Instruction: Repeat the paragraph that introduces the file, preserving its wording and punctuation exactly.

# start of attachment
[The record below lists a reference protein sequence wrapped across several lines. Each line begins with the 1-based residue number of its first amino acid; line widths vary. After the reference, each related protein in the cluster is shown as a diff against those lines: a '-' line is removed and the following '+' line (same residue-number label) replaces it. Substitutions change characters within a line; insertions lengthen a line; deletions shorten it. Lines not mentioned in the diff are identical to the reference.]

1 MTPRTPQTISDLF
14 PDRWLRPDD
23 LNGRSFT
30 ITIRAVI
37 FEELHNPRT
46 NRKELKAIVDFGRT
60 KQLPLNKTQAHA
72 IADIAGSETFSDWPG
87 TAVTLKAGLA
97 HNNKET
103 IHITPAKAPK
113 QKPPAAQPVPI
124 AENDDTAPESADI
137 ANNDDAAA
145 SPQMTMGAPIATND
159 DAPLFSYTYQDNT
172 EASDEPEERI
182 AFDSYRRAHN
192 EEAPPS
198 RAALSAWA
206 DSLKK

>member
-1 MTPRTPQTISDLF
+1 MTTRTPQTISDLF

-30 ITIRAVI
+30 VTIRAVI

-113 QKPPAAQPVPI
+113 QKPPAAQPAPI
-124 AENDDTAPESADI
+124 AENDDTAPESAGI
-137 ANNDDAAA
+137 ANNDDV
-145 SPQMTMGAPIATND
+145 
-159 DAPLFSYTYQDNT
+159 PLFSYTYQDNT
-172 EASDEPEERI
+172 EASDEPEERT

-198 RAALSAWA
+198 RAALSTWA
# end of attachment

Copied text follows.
[The record below lists a reference protein sequence wrapped across several lines. Each line begins with the 1-based residue number of its first amino acid; line widths vary. After the reference, each related protein in the cluster is shown as a diff against those lines: a '-' line is removed and the following '+' line (same residue-number label) replaces it. Substitutions change characters within a line; insertions lengthen a line; deletions shorten it. Lines not mentioned in the diff are identical to the reference.]